Tuesday, October 30, 2012

Effective Learning: Rigor, Engagement, Student-Centered Task, & Tech

What is effective learning?

Having a common understanding of effective learning is key. The research done by the Peer-Ed Team shows that “school-wide improvement in student achievement occurs only in schools where teachers and administrators have explicitly created a shared norm about effective learning."

Effective student learning includes:
Some questions and discussions to ponder about effective learning are found on this Lino It (seen below). It boils down to creating rigorous, authentic, engaging, student-centered tasks.


Creating student-centered tasks

If it's a mini-lesson, I think about what the students could do to demonstrate their learning (evidence of learning), and this would become their task. I also try to consider Multiple Intelligences and 21st century learning skills.

When I asked some of our Collaboration Coaches this question and I used the example of compound words, they came up with a variety of quick tasks such as:
  • have students with the singular noun written on a white board, (have the student describe what the one word means or act it out), and when they stand together, they make the compound word (followed with students explaining / acting out how their word changed when it became a compound word);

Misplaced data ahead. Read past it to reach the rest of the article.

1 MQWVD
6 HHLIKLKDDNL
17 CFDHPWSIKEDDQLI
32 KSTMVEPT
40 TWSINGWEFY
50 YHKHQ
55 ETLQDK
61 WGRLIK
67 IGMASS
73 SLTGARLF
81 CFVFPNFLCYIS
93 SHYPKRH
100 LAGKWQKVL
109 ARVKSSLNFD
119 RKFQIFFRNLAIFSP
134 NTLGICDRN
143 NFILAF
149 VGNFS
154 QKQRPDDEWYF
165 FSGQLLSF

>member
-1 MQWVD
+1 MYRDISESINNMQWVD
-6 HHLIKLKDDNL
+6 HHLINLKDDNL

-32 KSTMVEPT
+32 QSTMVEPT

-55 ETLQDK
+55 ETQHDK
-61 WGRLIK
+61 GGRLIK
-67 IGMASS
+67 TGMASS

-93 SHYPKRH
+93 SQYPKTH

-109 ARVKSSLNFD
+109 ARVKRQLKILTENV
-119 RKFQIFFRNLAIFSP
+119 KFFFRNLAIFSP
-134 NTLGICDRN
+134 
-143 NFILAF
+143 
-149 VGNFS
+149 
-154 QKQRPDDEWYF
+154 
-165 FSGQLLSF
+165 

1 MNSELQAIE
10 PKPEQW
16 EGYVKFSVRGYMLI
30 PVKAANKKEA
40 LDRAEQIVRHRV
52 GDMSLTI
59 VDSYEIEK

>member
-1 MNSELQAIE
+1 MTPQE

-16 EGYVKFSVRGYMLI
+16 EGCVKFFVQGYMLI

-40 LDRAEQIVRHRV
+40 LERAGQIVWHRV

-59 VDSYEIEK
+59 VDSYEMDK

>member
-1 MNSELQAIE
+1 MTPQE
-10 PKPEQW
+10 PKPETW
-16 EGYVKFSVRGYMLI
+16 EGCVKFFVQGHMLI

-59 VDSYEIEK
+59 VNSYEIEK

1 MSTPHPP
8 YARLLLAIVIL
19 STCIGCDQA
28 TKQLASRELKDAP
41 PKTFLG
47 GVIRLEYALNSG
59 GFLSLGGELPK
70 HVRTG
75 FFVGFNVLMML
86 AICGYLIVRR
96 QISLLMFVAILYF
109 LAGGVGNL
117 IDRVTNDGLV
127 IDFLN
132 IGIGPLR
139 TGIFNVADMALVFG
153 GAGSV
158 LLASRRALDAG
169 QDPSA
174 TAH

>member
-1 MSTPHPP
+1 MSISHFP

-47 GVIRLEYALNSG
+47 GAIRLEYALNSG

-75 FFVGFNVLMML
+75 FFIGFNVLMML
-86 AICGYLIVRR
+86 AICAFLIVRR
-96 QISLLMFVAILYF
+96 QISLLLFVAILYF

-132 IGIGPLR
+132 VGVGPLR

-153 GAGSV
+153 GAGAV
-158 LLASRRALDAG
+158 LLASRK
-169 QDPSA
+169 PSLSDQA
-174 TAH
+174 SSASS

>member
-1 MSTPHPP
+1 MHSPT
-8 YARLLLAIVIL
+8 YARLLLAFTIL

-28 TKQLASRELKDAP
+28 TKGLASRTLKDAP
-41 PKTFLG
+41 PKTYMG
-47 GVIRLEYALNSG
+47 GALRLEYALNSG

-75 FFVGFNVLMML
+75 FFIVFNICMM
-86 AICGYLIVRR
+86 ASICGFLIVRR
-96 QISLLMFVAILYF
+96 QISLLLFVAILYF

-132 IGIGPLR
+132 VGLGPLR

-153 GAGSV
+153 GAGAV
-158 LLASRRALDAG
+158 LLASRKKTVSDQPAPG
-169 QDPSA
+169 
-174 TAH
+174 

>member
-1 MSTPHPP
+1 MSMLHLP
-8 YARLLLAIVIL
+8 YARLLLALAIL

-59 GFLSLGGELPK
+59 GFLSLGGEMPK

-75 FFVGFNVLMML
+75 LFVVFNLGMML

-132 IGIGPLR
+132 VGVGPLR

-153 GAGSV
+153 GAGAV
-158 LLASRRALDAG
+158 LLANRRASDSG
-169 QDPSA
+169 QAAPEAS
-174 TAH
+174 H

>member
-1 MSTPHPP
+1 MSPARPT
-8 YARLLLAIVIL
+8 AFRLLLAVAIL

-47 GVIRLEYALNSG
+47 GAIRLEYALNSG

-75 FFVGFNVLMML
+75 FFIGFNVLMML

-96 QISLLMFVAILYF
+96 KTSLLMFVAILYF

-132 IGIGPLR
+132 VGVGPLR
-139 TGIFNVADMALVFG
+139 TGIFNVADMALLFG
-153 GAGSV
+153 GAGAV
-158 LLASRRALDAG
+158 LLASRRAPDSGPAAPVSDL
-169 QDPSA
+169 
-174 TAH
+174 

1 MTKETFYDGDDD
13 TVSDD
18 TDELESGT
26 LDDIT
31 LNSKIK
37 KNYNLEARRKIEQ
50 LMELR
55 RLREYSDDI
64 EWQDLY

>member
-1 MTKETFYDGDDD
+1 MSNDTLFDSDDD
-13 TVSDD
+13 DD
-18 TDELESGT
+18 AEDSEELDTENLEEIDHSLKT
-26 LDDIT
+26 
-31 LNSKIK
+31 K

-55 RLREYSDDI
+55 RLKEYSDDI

• or, have students coin their own compound words based on their interests such as "skateball," and discuss its meaning. They could even write it out, or draw a picture about what their new word would look like. (Thanks Marla and Katrina for these ideas!)
If it requires more time and deeper learning, I consider project-based learning or connecting with an authentic audience about the topic. I also explore the Hess Matrix for ideas of how to dig in deeper.

I may even look at this task template to help spark ideas, then instead of using their suggestion of always writing an essay, I'd have them create:
After I know they've been exposed to several different mediums for creating their work, I'd let them choose what tool to use to best present their work.

Final thoughts

The bottom line is it's about creating student-centered learning tasks that have value and are worth doing.
  • How do you create student-centered tasks?
  • What do you believe effective learning is?
  • How else did this post connect with you?